Public education needs collaboration, not just moneyBy John Davis | 03/03/2011 12:03am
Barack Obama called it our “Sputnik Moment” – the point in American history in which education takes center stage in domestic concerns. Yet for all the grand verbiage and detailed outlines, each bullet point seemed to stress one key factor – money.
Training 100,000 new teachers in mathematics, science, technology and engineering or restructuring federal education funding will not solve the inherent problem presented by today’s public education system; today’s public education system presents a critical dilemma with the students, not the teachers - namely, sheer and utter boredom.
In the current system, children are grouped from the beginning by age and work their way through high school graduation amongst the same peers who all learn the same facts about math, physics, history and the English language. Not once, though, have I ever heard an actual explanation of the reasoning behind this assembly line mentality – as Sir Ken Robinson puts it, at what point did we decide that children should be intellectually grouped according to age? There are many variables that affect the way individuals of all ages learn – from time of day to environment – the least of which is age itself.
Moreover, students are isolated in their studies. Not literally, of course – public schools often have class sizes in the 30s and 40s. From a learning standpoint, though, a student’s education is focused on the relationship between that one student and the teacher.
Steven Johnson, author of “Where Good Ideas Come From”, points to gathering places as the catalyst of big ideas – places where an individual’s hunches can collide with another’s to fill in the missing pieces of a grand concept. Specifically, Johnson calls attention to the Parisian salons of the Enlightenment and the coffee shops of the modernism movement as critical environments to intellectual growth.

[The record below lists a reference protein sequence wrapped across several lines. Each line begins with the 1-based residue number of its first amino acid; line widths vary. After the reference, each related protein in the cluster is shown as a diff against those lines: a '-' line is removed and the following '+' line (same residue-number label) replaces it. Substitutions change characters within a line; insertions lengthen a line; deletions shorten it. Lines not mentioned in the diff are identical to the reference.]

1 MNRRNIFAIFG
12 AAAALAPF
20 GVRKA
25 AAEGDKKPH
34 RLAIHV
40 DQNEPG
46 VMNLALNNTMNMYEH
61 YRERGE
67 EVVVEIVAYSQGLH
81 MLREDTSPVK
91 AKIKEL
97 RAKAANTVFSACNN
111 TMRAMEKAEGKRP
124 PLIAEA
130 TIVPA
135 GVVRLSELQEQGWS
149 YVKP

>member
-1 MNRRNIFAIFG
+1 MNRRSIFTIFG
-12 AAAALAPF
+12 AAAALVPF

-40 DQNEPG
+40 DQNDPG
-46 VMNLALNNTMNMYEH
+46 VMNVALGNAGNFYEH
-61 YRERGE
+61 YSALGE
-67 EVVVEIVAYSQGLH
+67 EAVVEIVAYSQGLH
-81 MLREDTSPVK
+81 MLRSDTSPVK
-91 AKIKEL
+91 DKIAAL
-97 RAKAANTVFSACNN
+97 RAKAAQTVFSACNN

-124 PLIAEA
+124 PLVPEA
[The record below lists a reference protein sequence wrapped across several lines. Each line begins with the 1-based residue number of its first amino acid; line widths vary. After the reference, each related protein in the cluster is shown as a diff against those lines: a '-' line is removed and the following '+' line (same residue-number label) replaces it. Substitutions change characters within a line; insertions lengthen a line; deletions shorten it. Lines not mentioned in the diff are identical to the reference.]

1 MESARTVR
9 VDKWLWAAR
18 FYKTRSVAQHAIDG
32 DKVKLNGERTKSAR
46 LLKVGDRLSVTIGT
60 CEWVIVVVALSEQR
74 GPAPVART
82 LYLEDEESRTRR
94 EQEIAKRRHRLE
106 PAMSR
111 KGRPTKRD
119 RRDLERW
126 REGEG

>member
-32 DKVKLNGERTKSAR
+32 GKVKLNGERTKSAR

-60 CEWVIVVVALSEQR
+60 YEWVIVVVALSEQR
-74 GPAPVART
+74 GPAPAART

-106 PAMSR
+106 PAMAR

Collaboration doesn’t mean simply putting students into groups every now and then to answer a question on the board. This means fostering a total environment in which students are free to explore ideas regarding problems using lateral thought. Allow students to arrive at a solution instead of handing it to them.
As for boredom itself, it should come as no surprise that the rate of ADD among students has risen with the increasing use of standardized tests. Frankly, I’d have a tough time paying attention if every single class and subject was presented as straight facts the way a standard history class is taught (by a football coach, of course). Teachers can’t do it any other way, though, because to have poor standardized test scores is to risk having the district be turned over to the federal government, the official arbiter of a school’s destruction.
Have you noticed adult ADD isn’t nearly as common? Maybe it’s because what they’re doing is actually interesting to them and utilizes that great personal fulfiller known as creativity, something that is largely ignored in modern public school systems.
Robinson defines creativity as the process of having original ideas that have value. Adults often don’t think of themselves as creative while children believe they possess it in spades. Could it be because children are simply naïve, or is it because the public system “educates” it out of them by the time they graduate?
Creativity is the birth place of great ideas both small and large; it’s one of the reasons Google has a “20 percent Rule.” Basically, an employee must spend 20 percent of his work week working on an idea – any idea – he personally finds interesting. That 20 percent has brought us Gmail, Google Voice, Google Earth, and a whole host of other innovations simply because Google recognized their employees’ need for a creative outlet.
Public education needs a “20 percent Rule.” It needs collaboration; it needs flexibility; it needs to be run on the smallest, most intimate scale possible. What it doesn’t just need is money.
John Davis is a junior majoring in hipster anatomy. You’ve probably never heard of it. His column runs weekly on Thursdays.